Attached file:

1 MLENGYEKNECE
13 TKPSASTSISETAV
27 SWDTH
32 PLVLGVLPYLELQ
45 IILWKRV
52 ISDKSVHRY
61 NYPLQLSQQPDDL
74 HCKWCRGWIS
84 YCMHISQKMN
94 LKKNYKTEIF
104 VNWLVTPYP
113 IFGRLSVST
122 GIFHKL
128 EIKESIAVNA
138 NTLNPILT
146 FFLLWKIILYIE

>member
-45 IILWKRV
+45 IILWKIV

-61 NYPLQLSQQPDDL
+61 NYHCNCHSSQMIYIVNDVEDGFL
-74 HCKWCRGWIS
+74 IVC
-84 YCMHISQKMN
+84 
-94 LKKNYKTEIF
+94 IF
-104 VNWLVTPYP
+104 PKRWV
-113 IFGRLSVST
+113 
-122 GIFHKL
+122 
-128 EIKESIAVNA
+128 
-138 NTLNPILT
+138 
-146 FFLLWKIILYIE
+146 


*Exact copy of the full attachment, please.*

1 MLENGYEKNECE
13 TKPSASTSISETAV
27 SWDTH
32 PLVLGVLPYLELQ
45 IILWKRV
52 ISDKSVHRY
61 NYPLQLSQQPDDL
74 HCKWCRGWIS
84 YCMHISQKMN
94 LKKNYKTEIF
104 VNWLVTPYP
113 IFGRLSVST
122 GIFHKL
128 EIKESIAVNA
138 NTLNPILT
146 FFLLWKIILYIE

>member
-45 IILWKRV
+45 IILWKIV

-61 NYPLQLSQQPDDL
+61 NYHCNCHSSQMIYIVNDVEDGFL
-74 HCKWCRGWIS
+74 IVC
-84 YCMHISQKMN
+84 
-94 LKKNYKTEIF
+94 IF
-104 VNWLVTPYP
+104 PKRWV
-113 IFGRLSVST
+113 
-122 GIFHKL
+122 
-128 EIKESIAVNA
+128 
-138 NTLNPILT
+138 
-146 FFLLWKIILYIE
+146 